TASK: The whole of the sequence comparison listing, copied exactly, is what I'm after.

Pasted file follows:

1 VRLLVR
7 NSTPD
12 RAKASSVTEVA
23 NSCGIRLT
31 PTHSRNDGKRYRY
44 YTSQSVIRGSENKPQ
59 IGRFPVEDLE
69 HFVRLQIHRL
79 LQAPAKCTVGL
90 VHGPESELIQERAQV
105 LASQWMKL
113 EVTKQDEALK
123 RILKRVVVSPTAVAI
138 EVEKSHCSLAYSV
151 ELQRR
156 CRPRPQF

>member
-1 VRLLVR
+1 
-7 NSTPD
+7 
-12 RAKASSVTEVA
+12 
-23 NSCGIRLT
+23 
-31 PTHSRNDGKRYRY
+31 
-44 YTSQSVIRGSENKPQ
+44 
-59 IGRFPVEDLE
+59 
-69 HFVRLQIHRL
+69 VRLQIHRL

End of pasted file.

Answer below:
1 VRLLVR
7 NSTPD
12 RAKASSVTEVA
23 NSCGIRLT
31 PTHSRNDGKRYRY
44 YTSQSVIRGSENKPQ
59 IGRFPVEDLE
69 HFVRLQIHRL
79 LQAPAKCTVGL
90 VHGPESELIQERAQV
105 LASQWMKL
113 EVTKQDEALK
123 RILKRVVVSPTAVAI
138 EVEKSHCSLAYSV
151 ELQRR
156 CRPRPQF

>member
-1 VRLLVR
+1 
-7 NSTPD
+7 
-12 RAKASSVTEVA
+12 
-23 NSCGIRLT
+23 
-31 PTHSRNDGKRYRY
+31 
-44 YTSQSVIRGSENKPQ
+44 
-59 IGRFPVEDLE
+59 
-69 HFVRLQIHRL
+69 VRLQIHRL